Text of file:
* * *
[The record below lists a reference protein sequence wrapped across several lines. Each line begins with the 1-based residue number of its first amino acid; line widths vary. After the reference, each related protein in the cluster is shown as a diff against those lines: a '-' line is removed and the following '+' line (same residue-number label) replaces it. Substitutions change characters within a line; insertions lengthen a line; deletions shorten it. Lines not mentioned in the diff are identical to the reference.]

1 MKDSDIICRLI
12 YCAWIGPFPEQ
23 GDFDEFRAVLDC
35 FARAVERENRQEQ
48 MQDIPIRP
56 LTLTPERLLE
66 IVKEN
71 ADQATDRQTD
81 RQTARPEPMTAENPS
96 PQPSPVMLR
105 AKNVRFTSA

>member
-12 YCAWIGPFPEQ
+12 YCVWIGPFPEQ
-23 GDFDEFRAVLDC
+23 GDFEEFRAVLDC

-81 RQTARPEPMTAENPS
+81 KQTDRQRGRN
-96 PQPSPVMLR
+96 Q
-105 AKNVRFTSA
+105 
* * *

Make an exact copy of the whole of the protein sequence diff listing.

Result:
[The record below lists a reference protein sequence wrapped across several lines. Each line begins with the 1-based residue number of its first amino acid; line widths vary. After the reference, each related protein in the cluster is shown as a diff against those lines: a '-' line is removed and the following '+' line (same residue-number label) replaces it. Substitutions change characters within a line; insertions lengthen a line; deletions shorten it. Lines not mentioned in the diff are identical to the reference.]

1 MKDSDIICRLI
12 YCAWIGPFPEQ
23 GDFDEFRAVLDC
35 FARAVERENRQEQ
48 MQDIPIRP
56 LTLTPERLLE
66 IVKEN
71 ADQATDRQTD
81 RQTARPEPMTAENPS
96 PQPSPVMLR
105 AKNVRFTSA

>member
-12 YCAWIGPFPEQ
+12 YCVWIGPFPEQ
-23 GDFDEFRAVLDC
+23 GDFEEFRAVLDC

-81 RQTARPEPMTAENPS
+81 KQTDRQRGRN
-96 PQPSPVMLR
+96 Q
-105 AKNVRFTSA
+105 